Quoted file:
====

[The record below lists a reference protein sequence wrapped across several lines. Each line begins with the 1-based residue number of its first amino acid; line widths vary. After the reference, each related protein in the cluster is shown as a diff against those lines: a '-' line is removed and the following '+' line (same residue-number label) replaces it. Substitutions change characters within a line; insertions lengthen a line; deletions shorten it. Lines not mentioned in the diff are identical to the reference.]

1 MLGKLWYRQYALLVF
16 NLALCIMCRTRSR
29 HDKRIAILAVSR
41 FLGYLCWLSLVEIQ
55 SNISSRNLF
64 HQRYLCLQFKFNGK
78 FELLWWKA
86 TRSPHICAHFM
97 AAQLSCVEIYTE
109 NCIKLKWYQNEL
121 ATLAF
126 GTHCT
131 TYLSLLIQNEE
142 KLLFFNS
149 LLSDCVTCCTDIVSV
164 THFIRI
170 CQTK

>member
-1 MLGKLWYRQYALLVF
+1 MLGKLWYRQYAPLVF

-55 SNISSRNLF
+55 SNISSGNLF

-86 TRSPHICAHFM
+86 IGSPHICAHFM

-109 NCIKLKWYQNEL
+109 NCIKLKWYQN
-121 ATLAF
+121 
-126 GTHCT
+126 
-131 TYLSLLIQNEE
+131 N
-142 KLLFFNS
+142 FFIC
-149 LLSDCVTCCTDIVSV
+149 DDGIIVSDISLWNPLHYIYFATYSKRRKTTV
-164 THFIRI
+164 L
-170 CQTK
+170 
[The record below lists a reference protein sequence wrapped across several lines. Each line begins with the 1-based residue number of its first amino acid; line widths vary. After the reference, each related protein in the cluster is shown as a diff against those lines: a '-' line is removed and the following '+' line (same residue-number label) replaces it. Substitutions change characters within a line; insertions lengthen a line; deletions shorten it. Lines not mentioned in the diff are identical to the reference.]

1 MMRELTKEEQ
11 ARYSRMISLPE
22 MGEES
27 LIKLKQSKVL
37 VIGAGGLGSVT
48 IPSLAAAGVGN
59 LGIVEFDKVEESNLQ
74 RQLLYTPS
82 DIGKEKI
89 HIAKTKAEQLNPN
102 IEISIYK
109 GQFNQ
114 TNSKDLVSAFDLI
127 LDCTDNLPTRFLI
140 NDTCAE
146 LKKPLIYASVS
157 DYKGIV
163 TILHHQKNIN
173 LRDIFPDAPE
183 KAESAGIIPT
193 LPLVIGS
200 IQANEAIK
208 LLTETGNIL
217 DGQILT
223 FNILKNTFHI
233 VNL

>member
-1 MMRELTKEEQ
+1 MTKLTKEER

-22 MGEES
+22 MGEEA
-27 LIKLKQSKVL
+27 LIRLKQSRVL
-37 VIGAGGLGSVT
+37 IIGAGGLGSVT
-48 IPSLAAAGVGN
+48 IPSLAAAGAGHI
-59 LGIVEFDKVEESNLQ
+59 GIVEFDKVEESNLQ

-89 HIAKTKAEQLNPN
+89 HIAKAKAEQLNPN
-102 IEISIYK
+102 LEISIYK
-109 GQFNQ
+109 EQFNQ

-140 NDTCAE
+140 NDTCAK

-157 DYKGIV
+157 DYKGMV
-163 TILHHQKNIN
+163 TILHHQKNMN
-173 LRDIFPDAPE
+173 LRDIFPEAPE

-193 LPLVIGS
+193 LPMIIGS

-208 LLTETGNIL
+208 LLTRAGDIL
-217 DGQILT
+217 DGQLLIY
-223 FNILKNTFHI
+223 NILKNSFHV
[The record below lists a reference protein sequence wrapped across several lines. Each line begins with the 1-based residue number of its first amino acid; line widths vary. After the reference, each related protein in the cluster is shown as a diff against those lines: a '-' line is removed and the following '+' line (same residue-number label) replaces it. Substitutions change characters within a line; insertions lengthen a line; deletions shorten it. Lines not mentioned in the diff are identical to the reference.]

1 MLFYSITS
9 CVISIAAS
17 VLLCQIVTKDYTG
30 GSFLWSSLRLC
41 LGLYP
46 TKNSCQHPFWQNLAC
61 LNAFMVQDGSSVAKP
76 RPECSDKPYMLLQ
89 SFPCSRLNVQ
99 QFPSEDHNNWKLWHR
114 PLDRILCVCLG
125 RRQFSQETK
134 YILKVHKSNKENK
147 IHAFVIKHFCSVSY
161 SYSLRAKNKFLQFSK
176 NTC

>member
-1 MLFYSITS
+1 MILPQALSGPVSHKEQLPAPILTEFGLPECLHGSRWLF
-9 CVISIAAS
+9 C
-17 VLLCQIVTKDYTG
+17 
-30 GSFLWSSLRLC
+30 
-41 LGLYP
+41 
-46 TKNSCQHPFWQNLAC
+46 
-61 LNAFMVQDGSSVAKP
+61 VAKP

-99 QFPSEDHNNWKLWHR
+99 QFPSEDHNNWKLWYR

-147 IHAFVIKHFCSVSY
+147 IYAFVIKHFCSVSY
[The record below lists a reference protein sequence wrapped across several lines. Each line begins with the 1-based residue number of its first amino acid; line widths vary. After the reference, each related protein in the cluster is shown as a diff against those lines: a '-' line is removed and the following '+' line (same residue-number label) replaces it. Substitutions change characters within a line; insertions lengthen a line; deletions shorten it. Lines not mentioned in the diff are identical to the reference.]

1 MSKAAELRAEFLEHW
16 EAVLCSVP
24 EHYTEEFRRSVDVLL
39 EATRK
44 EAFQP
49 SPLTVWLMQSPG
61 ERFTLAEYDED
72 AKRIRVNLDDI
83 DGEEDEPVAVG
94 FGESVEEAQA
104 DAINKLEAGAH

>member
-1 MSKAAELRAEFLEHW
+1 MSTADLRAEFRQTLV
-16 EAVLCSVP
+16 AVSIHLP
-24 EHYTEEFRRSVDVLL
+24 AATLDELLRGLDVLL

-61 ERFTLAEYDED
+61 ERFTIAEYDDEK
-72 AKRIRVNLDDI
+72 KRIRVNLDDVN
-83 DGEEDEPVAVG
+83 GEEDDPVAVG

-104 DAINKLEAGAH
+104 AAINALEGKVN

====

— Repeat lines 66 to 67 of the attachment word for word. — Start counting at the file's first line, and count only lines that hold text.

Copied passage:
217 DGQILT
223 FNILKNTFHI